Plants in the genus Ficus are one of the most used in the ornamentals. it is also used for plant handcrafting such as braid, cylinders, and wall rockets, using a single plant or braiding some plants. The ficus are commonly asexually propagated by slip or shoots. There is the possibility to graft and to obtain plants with two levels of foliage, combining the color and texture. The objective of this research was to evaluate the grafting compatibility of varieties of Ficus benjamina, such as: Vivian, Winter green, and Antillean (green color) grafted on the variety Profit (white color) used as rootstock. The study was carried out under environmental conditions of the Mexican Dry Tropic in Tecomán, Colima, Mexico. The grafting method was by whip or tongue approximation. Bud sticks of the four varieties ≈70-cm long were used as scions. They were previously rooted in polyethylene bags containing 1.5 kg of coconut fiber used as rooting substrate. The rootstocks were grown long in soil until 1.5 m and when they reach similar diameter to the scions. The grafting height and diameter was ≈50-60 cm, and 2-2.6 cm, respectively. Five grafted plants were used as experimental unit, and the treatments were distributed in a completely randomized design with four replications. The variables estimated were: number of leaves after 28 and 35 days post-grafting, and percentage of grafting at 28 and 35 days post-grafting. The tree varieties were compatible with the rootstock, and no differences were obtained between the treatments (Tukey test P< 0.05); both three varieties exhibited 75% of grafting success, and `Antillean' had higher number of leaves, but the three varieties were statistically similar.

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Clinton C. Shock, Erik B.G. Feibert, and Lamont D. Saunders

Long-day onion (Allium cepa L. `Vision') was subjected to five soil water potential (SWP) treatments (–10, –20, –30, –50, and –70 kPa) using subsurface drip irrigation in 1997 and 1998. Onions were grown on 1.1-m beds with two double rows spaced 0.56 m apart and a drip tape buried 13 cm deep in the bed center. Soil water potential was maintained at the five levels by automated, high-frequency irrigations based on SWP measurements at 0.2-m depth. Onions were evaluated for yield and grade after 70 days of storage. In 1997, total and colossal (bulb diameter ≥102 mm) yield increased with increasing SWP, but marketable yield was highest at a calculated –21 kPa because of greater decomposition in storage in wetter treatments. In 1998 total, marketable, and colossal-grade onion yield increased with increasing SWP. Onion profits were highest with a calculated SWP of –17 kPa in 1997, and at the wettest level tested in 1998. Storage decomposition was not affected by SWP in 1998. Maintenance of SWP at –10 and –20 kPa required, respectively, 912 and 691 mm of water in 1997 and 935 and 589 mm of water in 1998. Onion crop evapotranspiration from emergence to the last irrigation totaled 681 mm in 1997 and 716 mm in 1998.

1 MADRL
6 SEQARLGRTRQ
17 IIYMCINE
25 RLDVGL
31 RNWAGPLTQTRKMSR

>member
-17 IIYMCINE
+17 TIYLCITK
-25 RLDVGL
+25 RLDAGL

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Harry Klee

Ethylene-based technologies for controlling ripening in climacteric fruit have been in widespread use for a number of years. Likewise, using chemicals that block ethylene synthesis or perception have been widely used to extend shelf life of a variety of horticultural commodities. In the last few years, our understanding of the molecular mechanisms for ethylene synthesis and perception has greatly expanded. Genes encoding the ethylene biosynthetic enzymes and the ethylene receptor have been cloned from many plant species, which has meant that molecular approaches to engineering reduced ethylene synthesis or perception are now reality. Scientists have been examining the feasibility of using molecular approaches to control ethylene in a variety of horticultural and ornamental species. They have shown that it is relatively easy to produce plants that are reduced in either synthesis or response to ethylene. However, scientists have uncovered some issues associated with commercial-level use of these transgenic plants. Overall, my results illustrate the great potential of the technology to control the rate of climacteric fruit ripening, abscission, and ethylene-induced senescence in multiple species, but using transgenes in many cases needs to be directed to target tissues through the use of tissue-specific transcriptional promoters. With that caveat in mind, there should be a strong future for improving the quality of a range of agronomic and horticultural species.

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Bruce W. Wood

is key to maximizing orchard profits. Kernel percentage in 2003 was substantially improved because of the HD and HS hedging treatments during the first production year, yielding an approximate absolute increase in percentage kernel of 4% (or “four